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  • Loved this piece, and I agree, Mark, that this is a crucial metric. (I must also admit I’m not measuring it). I want to point of to you and your readers that “dwell time” and what google analytics reports as “time on page” are actually two different things. Google only reports time on page when there is a subsequent page view in that session. So if a reader spends 20 minutes digesting a post and then closes the browser tab that doesn’t get recorded. When I’ve done analysis in the past, this generally totally skews the data toward posts that have a decent dwell time but also link to other posts further down within the post.

    I know there are scripts to get Google analytics to actually measure dwell time, but I don’t have a link handy. The other metric to look at as a proxy is scroll position. I’ve found that easier to accurately report in google analytics and fairly insightful in the past.

    Thanks for sharing your data and your thoughts. This will definitely push us to start looking at these better engagement metrics.

  • I do look at bounce rate, which is like a poor man’s dwell time, I guess. This got me really thinking about what might cause people to stick around…could it be posts with a lot of comments, where people would spend time reading both the post and the comment stream? Did you look at that stat for the top 5?

  • Mark, very interesting, but your stats might be skewed because of email delivery. Look at your Feedblitz stats to see if that lends any other insight. For example, I spent a couple minutes reading your post in email, then went to write this comment. Before commenting, I checked the discussion to see if anyone else already made this point. There were only 2 comments. So my dwell time is only the time it’s taking to tap this out on my iPad. My dwell time would have been longer if there were more comments.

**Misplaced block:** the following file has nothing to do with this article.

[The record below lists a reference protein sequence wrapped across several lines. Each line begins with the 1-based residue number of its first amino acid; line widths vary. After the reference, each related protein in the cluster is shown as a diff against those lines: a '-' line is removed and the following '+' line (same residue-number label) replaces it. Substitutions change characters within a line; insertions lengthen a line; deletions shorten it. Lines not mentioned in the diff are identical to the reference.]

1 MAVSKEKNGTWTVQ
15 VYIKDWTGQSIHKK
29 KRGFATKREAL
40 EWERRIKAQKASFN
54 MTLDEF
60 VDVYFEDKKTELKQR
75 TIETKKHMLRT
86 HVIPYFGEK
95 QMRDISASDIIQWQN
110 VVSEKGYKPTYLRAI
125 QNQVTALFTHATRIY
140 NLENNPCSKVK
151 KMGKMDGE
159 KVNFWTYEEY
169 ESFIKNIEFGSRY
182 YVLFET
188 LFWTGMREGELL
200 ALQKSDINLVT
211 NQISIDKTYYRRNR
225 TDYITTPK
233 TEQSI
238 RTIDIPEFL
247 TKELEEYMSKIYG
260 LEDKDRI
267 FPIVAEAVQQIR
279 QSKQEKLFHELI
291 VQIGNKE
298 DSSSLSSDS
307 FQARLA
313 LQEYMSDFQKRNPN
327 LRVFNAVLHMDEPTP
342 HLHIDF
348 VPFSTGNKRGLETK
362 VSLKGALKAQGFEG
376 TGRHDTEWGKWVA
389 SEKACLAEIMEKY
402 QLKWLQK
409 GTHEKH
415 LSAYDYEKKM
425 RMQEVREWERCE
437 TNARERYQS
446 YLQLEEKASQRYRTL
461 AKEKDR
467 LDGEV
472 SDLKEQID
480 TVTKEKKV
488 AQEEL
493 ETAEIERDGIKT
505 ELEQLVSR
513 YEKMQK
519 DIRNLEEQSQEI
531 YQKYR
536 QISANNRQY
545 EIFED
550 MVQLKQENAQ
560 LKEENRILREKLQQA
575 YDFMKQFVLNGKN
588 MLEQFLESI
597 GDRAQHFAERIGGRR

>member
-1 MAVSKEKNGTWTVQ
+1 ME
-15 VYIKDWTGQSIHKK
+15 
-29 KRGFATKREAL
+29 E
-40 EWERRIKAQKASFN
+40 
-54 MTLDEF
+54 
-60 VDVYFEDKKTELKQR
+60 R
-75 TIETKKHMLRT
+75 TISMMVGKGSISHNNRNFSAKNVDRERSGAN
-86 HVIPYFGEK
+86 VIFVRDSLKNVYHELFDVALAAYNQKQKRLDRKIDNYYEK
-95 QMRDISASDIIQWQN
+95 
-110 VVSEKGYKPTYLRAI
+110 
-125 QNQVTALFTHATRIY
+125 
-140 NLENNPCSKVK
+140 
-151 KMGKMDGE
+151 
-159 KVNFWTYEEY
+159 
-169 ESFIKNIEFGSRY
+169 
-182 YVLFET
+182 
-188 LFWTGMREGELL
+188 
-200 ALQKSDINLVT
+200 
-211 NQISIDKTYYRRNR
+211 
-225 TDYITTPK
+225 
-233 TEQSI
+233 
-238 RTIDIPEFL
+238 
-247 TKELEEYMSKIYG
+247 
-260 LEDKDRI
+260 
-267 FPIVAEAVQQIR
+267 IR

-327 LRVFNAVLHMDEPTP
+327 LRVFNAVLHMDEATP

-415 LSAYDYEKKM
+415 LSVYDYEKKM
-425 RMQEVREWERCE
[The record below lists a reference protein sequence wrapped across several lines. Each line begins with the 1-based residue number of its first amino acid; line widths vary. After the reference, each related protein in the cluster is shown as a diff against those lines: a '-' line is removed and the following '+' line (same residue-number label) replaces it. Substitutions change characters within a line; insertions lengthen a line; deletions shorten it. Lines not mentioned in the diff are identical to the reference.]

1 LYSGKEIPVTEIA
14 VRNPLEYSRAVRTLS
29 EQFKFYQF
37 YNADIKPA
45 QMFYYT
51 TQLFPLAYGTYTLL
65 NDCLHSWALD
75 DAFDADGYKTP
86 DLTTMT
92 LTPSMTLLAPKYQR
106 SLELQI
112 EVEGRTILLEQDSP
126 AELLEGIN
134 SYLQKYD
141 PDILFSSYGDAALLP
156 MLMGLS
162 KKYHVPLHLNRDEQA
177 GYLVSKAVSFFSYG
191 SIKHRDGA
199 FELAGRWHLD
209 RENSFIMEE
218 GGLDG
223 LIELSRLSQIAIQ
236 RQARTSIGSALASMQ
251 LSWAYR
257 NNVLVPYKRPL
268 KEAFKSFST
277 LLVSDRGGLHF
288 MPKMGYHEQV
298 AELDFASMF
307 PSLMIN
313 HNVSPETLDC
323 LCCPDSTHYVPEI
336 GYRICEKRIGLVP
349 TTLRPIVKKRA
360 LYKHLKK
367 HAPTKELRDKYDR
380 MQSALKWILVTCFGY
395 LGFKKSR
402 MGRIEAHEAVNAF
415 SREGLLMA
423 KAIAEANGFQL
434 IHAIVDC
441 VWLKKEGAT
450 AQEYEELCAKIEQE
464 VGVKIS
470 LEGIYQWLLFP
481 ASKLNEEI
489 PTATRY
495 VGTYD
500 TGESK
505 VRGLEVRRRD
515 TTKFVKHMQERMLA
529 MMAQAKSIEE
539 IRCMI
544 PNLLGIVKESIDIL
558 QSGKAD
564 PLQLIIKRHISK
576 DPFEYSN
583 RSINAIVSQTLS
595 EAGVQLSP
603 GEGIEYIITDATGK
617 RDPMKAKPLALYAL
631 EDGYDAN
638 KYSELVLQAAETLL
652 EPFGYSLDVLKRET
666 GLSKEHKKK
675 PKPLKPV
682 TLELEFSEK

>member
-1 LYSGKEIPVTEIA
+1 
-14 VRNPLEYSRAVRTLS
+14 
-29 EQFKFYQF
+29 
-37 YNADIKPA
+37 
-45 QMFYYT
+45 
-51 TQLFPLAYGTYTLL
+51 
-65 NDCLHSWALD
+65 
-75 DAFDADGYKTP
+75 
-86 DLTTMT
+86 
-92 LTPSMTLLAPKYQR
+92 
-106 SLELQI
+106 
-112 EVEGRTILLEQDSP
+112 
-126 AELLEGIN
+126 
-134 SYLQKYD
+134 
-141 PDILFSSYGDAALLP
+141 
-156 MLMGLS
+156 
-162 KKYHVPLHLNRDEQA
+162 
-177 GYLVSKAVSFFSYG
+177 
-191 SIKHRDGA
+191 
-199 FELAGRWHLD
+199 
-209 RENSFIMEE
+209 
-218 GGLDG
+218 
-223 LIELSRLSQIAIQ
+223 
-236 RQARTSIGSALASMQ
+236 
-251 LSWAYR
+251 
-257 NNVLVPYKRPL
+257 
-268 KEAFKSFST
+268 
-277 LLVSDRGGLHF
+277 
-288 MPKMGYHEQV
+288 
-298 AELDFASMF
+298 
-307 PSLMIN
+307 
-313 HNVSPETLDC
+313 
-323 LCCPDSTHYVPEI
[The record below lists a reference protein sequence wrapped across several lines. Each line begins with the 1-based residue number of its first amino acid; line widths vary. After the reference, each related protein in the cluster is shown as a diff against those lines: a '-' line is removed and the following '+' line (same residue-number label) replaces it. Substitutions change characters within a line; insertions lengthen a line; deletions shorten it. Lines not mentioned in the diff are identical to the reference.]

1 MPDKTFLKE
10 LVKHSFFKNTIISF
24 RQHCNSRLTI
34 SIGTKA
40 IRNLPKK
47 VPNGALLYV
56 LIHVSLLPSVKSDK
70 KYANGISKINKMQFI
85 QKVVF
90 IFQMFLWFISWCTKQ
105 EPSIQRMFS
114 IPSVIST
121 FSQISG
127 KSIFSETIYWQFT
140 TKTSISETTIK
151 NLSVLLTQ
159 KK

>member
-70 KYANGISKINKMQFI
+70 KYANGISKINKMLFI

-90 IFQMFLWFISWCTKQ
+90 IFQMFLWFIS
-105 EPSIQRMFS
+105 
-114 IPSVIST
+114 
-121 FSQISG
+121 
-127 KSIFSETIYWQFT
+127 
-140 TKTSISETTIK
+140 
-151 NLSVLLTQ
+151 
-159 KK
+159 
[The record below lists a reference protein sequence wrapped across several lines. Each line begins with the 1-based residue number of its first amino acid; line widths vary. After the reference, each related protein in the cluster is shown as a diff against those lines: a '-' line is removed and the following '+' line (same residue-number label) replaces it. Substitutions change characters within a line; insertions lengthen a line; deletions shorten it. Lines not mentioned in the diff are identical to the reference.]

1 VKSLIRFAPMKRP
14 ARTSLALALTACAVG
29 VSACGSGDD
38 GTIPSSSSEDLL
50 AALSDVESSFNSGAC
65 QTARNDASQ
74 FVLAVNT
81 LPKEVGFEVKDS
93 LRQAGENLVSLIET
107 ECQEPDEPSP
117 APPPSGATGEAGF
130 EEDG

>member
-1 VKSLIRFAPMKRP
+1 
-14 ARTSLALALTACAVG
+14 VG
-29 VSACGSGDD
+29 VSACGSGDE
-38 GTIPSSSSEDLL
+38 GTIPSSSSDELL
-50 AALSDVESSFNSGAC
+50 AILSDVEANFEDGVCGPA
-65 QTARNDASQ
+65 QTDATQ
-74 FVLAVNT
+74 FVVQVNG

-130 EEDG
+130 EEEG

• I was not aware of that Steve. Logically, it doesn’t make sense that Google wouldn’t credi that but now you have piqued my curiosity for further investigation.

  • Good notion Rosemary. Something to consider.

  • Good thinking Candyce. I can see how his could be skewed by a lot of things. At best we can see this as a proxy assuming that over time all those skews would work out evenly for ever post. Interesting idea that view time could increase for later readers who see more comments. Thanks for the contribution!

  • Mark,

    I do agree with you about the mis-measurement of metrics that you often write about.

    Dwell time most certainly says more about the quality of content than page views.

    I also wonder about some of the other common measures of success that should be compared.

    I get the feeling that a lot of content is shared, liked, and retweeted that is not even read (or vetted). For example: my Buffer stats for twitter shares often show more likes and retweets that click throughs. And, I have had blog posts shared within seconds of posting with clearly no time for reading.

    The problem is that so many declare these basic interactions of a like or a retweet as engagement. Can engagement really happen when it only goes one way?

    Authentic metrics are needed to truly measure success in social media. You seem to have the best handle on this… we need another book from you.


  • I have a new post coming out soon that addresses this very topic Denny. I have a new idea for a way to approach measurement that I think will resonate with people.

  • Please share what you learn on that. Steve’s comment was a surprise to me too.

  • I’m really looking forward to this!